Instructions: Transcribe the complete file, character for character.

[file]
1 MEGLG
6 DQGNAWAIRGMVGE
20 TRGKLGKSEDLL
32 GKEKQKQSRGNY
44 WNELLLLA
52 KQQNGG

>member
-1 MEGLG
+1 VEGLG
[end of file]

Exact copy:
1 MEGLG
6 DQGNAWAIRGMVGE
20 TRGKLGKSEDLL
32 GKEKQKQSRGNY
44 WNELLLLA
52 KQQNGG

>member
-1 MEGLG
+1 VEGLG